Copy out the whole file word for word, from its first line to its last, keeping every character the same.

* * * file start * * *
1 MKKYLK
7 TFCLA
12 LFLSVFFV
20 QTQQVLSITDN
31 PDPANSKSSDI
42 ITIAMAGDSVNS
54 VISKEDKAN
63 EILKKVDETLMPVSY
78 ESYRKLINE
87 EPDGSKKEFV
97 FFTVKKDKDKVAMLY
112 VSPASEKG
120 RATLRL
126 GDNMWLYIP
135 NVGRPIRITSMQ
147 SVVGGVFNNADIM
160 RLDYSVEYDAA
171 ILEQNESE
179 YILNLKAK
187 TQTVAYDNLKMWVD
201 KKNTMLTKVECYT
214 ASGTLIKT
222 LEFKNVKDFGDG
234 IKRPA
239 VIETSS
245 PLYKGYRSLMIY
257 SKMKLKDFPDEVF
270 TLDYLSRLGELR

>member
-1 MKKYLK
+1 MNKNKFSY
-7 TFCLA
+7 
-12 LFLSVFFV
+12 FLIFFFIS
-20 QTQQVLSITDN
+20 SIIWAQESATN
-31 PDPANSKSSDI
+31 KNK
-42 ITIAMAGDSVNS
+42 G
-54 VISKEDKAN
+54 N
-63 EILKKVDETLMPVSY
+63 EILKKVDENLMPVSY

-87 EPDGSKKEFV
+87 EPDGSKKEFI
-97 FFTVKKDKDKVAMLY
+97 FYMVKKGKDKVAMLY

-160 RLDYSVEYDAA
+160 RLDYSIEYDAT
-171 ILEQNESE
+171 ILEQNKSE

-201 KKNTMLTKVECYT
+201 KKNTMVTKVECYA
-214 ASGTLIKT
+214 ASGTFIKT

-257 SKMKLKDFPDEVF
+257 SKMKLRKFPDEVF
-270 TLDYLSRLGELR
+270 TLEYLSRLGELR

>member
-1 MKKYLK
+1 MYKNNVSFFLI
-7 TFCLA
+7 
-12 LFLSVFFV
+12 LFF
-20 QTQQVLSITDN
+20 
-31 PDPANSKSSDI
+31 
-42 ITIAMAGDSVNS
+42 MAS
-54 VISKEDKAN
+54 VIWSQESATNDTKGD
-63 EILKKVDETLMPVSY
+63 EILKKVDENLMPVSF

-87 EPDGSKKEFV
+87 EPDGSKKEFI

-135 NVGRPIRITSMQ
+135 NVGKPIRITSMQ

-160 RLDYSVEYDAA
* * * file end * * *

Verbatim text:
1 MKKYLK
7 TFCLA
12 LFLSVFFV
20 QTQQVLSITDN
31 PDPANSKSSDI
42 ITIAMAGDSVNS
54 VISKEDKAN
63 EILKKVDETLMPVSY
78 ESYRKLINE
87 EPDGSKKEFV
97 FFTVKKDKDKVAMLY
112 VSPASEKG
120 RATLRL
126 GDNMWLYIP
135 NVGRPIRITSMQ
147 SVVGGVFNNADIM
160 RLDYSVEYDAA
171 ILEQNESE
179 YILNLKAK
187 TQTVAYDNLKMWVD
201 KKNTMLTKVECYT
214 ASGTLIKT
222 LEFKNVKDFGDG
234 IKRPA
239 VIETSS
245 PLYKGYRSLMIY
257 SKMKLKDFPDEVF
270 TLDYLSRLGELR

>member
-1 MKKYLK
+1 MNKNKFSY
-7 TFCLA
+7 
-12 LFLSVFFV
+12 FLIFFFIS
-20 QTQQVLSITDN
+20 SIIWAQESATN
-31 PDPANSKSSDI
+31 KNK
-42 ITIAMAGDSVNS
+42 G
-54 VISKEDKAN
+54 N
-63 EILKKVDETLMPVSY
+63 EILKKVDENLMPVSY

-87 EPDGSKKEFV
+87 EPDGSKKEFI
-97 FFTVKKDKDKVAMLY
+97 FYMVKKGKDKVAMLY

-160 RLDYSVEYDAA
+160 RLDYSIEYDAT
-171 ILEQNESE
+171 ILEQNKSE

-201 KKNTMLTKVECYT
+201 KKNTMVTKVECYA
-214 ASGTLIKT
+214 ASGTFIKT

-257 SKMKLKDFPDEVF
+257 SKMKLRKFPDEVF
-270 TLDYLSRLGELR
+270 TLEYLSRLGELR

>member
-1 MKKYLK
+1 MYKNNVSFFLI
-7 TFCLA
+7 
-12 LFLSVFFV
+12 LFF
-20 QTQQVLSITDN
+20 
-31 PDPANSKSSDI
+31 
-42 ITIAMAGDSVNS
+42 MAS
-54 VISKEDKAN
+54 VIWSQESATNDTKGD
-63 EILKKVDETLMPVSY
+63 EILKKVDENLMPVSF

-87 EPDGSKKEFV
+87 EPDGSKKEFI

-135 NVGRPIRITSMQ
+135 NVGKPIRITSMQ

-160 RLDYSVEYDAA